Community Blog The Challenges behind the Migration and Implementation of Large-Scale ActiveMQ to RocketMQ

The Challenges behind the Migration and Implementation of Large-Scale ActiveMQ to RocketMQ

This article discusses ActiveMQ's smooth migration to RocketMQ, including migration principles, goals, and solutions.

By Gao Xiangyang (a Senior R&D Engineer at Zhuanzhuan.com)

Background Introduction

As people's requirements for timeliness are growing, the market demand for intra-city express delivery is also increasing. For example, on Valentine's Day, Teacher's Day, Mid-Autumn Festival, and other festivals, intra-city express delivery platforms will overflow with orders, so stable services are required.


Previously, ActiveMQ was used in all core business messages of the intra-city express service (such as orders, delivery riders, users, and other core data and logs). Kafka was used for non-core business messages. The number of topics is 153, and the number of consumers is 387. The preceding data shows that if the migration is performed, a large number of business changes will be generated, which will affect the intelligent iteration of business lines and occupy a lot of research and development resources. At the same time, the large amount of research and development work also means the testing work is large and uncontrollable.

There are many defects in the use of ActiveMQ:

  • Message links are unstable and occasionally disconnected, mostly in order groups.
  • The self-implemented load balancing policy is detrimental to the business when the broker is restarted.
  • Message sending occasionally times out, sometimes longer than one or two seconds.
  • Lack of monitoring and alerting, poor O&M, and coarse monitoring granularity
  • The primary node and the secondary node are deployed on the same machine in non-distributed mode.
  • There is a performance bottleneck in stress testing. When the order volume exceeds 2 million, the read/write operations in memory and disk will increase, which poses business risks.

Comparison of MQ Selection


The selection of MQ technical components is mainly compared from five dimensions: basic items, supporting functions, availability, reliability, and O&M capabilities. In addition, a comprehensive analysis is required from the perspective of companies and business R&D partners. The company's perspective includes technology costs (such as the costs of the current technology stack, server, MQ expansion, post-maintenance, and labor). Business R&D partners' perspective includes difficulties transforming business services and compatibility issues with the current service framework.


The preceding figure compares the basic items of RocketMQ, ActiveMQ, and Kafka (including maturity, company/community, popularity, API perfection, programming language, document completeness, and client language). ActiveMQ's popularity is slightly lower than the other two.


The preceding figure compares the functions (including ordered messages, delayed messages, transactional messages, message filtering, message query, retry for failed consumption, and batch sending). In terms of functions, RocketMQ has great advantages.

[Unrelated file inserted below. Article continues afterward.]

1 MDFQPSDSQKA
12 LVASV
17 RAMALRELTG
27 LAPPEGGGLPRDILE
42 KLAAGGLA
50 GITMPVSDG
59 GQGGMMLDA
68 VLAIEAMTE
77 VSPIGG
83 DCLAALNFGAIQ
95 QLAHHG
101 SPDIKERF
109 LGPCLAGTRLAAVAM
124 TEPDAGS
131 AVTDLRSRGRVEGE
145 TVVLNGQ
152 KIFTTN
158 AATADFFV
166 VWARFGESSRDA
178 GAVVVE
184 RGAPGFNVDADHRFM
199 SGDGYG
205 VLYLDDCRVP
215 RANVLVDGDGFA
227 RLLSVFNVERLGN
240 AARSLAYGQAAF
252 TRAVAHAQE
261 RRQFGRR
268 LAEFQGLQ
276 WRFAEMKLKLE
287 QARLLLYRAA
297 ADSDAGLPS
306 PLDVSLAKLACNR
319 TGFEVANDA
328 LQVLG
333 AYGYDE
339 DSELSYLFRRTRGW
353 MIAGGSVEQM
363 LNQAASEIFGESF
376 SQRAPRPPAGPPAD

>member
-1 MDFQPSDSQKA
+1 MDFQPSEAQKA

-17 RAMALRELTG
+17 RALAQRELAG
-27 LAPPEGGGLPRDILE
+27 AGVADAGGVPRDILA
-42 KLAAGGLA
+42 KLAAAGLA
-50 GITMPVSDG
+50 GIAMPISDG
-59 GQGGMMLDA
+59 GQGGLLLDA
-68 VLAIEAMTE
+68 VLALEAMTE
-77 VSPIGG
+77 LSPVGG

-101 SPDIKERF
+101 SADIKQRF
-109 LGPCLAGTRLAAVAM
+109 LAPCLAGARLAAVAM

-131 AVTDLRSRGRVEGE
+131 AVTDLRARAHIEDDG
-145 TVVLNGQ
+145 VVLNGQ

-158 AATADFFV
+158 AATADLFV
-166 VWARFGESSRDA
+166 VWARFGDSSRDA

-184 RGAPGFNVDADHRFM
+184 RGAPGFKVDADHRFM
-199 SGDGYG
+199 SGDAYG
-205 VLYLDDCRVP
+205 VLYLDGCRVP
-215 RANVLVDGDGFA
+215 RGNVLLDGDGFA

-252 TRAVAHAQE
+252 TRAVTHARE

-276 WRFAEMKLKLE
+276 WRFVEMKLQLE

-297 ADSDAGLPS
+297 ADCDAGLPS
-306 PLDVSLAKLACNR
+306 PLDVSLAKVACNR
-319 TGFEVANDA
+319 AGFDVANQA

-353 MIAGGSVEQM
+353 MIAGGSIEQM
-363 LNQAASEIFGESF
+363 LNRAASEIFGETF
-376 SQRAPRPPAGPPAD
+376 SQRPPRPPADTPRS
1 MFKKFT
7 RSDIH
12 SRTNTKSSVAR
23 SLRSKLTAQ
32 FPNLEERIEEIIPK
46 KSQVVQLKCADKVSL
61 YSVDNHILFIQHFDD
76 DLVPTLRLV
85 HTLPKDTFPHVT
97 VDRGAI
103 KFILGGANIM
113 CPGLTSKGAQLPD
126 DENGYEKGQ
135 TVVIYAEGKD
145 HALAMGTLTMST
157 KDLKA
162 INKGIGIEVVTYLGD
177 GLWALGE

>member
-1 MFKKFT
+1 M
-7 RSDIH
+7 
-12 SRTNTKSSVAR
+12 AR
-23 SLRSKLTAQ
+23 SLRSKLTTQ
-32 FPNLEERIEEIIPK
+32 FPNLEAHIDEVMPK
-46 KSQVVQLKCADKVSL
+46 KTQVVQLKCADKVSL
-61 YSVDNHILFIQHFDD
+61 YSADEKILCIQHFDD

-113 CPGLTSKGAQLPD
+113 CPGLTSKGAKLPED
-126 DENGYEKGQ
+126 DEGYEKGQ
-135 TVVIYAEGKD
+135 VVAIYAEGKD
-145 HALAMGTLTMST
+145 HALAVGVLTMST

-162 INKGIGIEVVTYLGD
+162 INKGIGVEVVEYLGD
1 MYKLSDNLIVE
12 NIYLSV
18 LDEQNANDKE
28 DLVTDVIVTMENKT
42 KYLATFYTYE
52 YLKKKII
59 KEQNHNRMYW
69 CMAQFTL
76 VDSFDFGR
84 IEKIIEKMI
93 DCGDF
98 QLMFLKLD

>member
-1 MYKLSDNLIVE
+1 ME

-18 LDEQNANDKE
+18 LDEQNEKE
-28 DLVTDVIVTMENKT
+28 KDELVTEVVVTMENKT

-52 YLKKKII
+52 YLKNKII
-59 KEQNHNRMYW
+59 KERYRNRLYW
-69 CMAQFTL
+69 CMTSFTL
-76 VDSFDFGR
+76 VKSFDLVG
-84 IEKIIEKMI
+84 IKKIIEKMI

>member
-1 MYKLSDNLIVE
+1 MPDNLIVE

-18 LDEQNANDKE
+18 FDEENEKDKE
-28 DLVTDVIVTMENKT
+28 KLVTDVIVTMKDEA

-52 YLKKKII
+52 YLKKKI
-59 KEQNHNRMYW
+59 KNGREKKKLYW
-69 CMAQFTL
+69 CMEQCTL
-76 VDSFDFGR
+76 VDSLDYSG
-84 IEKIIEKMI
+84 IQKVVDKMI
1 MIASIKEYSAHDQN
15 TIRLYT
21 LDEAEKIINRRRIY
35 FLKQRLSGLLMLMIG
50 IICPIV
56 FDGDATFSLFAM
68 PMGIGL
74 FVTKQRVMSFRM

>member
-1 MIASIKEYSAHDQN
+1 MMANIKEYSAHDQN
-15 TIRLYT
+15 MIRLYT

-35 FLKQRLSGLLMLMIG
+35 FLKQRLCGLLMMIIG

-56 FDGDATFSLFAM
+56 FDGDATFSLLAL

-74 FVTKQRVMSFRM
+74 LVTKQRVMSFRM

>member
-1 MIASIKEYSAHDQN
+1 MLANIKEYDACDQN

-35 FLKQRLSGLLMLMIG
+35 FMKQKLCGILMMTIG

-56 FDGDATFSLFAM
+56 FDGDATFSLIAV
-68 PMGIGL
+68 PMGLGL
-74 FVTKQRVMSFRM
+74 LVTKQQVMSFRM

The preceding figure compares availability, reliability, and O&M capabilities. RocketMQ 4.5.0 introduces the Dledger mode to solve the problem of automatic failover in the broker group. The community has fully upgraded the performance stability and functions of Dledger 4.8.0. In terms of O&M capabilities, RocketMQ provides relatively complete support for service scaling, service migration, upgrading management platforms, and monitoring and alerting platforms to facilitate the company's internal secondary development based on business characteristics.

In summary, we chose RocketMQ to replace ActiveMQ.

Technical Solutions and Overall Rhythm of ActiveMQ's Smooth Migration to RocketMQ


The migration solution is divided into the following five steps: topic statistics, making a migration time plan and determining the test scope, extension solution, SDK client design and usage mode, smooth migration solution, and arbitrary message delay solution.


First, export a list of all the topics and the corresponding consumers for each topic. The statistical items of the consumer include the owner, business cluster name, latency, producer service name, producer topic name, consumer topic name, consumer service, consumer business owner, business scenario, migration status, and launch leader.


The statistical items of the producer business include the producer service name, producer topic name, Apollo switch, R&D owner, test owner, and launch date.


Our migration principle is that business changes are as few as possible without affecting normal business iterations. The goal is smooth and lossless migration of the company's full businesses.


There are inevitably differences between the two products before and after the migration, so secondary development is required. Generally, there are two ways:

(1) Make in-depth modifications directly on native products to achieve the customized functions required by the company. This method is relatively simple to implement, but it will drift away from the open-source version of the community, and subsequent upgrades are more difficult.

(2) Do not modify the original product, but do encapsulation on its periphery to meet the specific needs of the company.

We chose the second method for secondary development to ensure we can continue to enjoy the benefits brought by the open-source version of the community (such as the optimization of synchronous replication delay in version 4.7 and the overall improvement of Dledge mode in version 4.8).


The SDK design solution adopts a pyramid structure, which is divided into three layers. The top layer is the API layer, which provides the most basic APIs. All access must go through APIs. The API is like an iceberg. Everything below (except for the simple external interface) can be upgraded and replaced without breaking compatibility. Its business development is also relatively simple. You only need to provide the topic, group, and server name for production and consumption.

The second layer is the universal layer. It aggregates some of the personalized requirements that the company currently needs (such as trace, log change, monitoring, configuration, and load balance). Some functions are required to extend in some special business scenarios, so the SPI mechanism is also provided.